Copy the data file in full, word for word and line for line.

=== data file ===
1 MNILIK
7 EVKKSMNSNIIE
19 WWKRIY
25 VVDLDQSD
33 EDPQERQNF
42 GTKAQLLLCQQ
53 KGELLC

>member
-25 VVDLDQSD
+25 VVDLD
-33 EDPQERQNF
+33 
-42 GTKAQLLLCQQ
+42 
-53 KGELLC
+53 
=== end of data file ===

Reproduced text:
1 MNILIK
7 EVKKSMNSNIIE
19 WWKRIY
25 VVDLDQSD
33 EDPQERQNF
42 GTKAQLLLCQQ
53 KGELLC

>member
-25 VVDLDQSD
+25 VVDLD
-33 EDPQERQNF
+33 
-42 GTKAQLLLCQQ
+42 
-53 KGELLC
+53 